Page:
Leonardo Cardoso was born in Porto Alegre, Brazil, where he studied music composition at the Federal University of Rio Grande do Sul (UFRGS). In 2005 he joined the Ethnomusicology Study Group at UFRGS as an undergraduate research assistant. From 2005 to 2008 he participated in ethnographic projects with graduate students involving indigenous and Afro-Brazilian communities in Rio Grande do Sul. In 2008 he started his Master’s in Ethnomusicology at the University of Texas at Austin, under Dr. Veit Erlmann’s supervision. Previous interest in film sound led Dr. Cardoso to write the first ethnographic account of the experimental field of visual music as it evolved in Los Angeles.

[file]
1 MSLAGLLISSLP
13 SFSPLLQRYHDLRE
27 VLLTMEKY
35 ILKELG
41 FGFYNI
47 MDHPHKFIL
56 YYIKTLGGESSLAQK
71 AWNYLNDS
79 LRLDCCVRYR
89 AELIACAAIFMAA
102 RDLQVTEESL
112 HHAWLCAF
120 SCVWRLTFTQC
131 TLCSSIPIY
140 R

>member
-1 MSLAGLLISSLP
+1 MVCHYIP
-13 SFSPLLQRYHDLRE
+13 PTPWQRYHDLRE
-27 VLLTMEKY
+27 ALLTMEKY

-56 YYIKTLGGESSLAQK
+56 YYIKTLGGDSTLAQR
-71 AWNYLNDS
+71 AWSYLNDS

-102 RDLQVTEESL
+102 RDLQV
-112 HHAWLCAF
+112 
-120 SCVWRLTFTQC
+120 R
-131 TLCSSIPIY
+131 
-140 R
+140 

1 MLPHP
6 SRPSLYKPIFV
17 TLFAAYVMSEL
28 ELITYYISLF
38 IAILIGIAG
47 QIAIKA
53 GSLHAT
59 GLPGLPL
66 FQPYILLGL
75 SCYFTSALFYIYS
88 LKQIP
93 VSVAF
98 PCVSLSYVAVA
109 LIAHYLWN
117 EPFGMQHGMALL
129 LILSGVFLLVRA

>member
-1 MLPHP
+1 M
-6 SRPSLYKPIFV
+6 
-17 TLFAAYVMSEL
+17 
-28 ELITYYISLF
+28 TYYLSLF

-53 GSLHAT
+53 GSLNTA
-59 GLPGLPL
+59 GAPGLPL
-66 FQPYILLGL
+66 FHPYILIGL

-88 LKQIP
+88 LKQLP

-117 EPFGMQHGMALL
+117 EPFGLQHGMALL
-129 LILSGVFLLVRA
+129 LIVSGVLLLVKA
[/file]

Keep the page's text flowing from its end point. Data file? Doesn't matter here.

His PhD dissertation, defended in 2013 also under Dr. Erlmann’s supervision, tackles the institutionalization of noise control and debates on funk carioca as a controversial sound in São Paulo, Brazil’s largest city. In the past few years, Cardoso has published in the Society for Ethnomusicology Student News, Anthropology News and Sounding Out! He is currently working on a book manuscript entitled “Sound-Politics in São Paulo: Following Noise Control Controversies in the Brazilian Metropolis.” His research interests include noise legislation, collaborative sound mapping, acoustic surveillance, popular music in the Americas, and the ontology of noise. Cardoso is also a sound collector, photographer, and composer. For more information about Dr. Cardoso’s work, please visit www.leonardocardoso.me.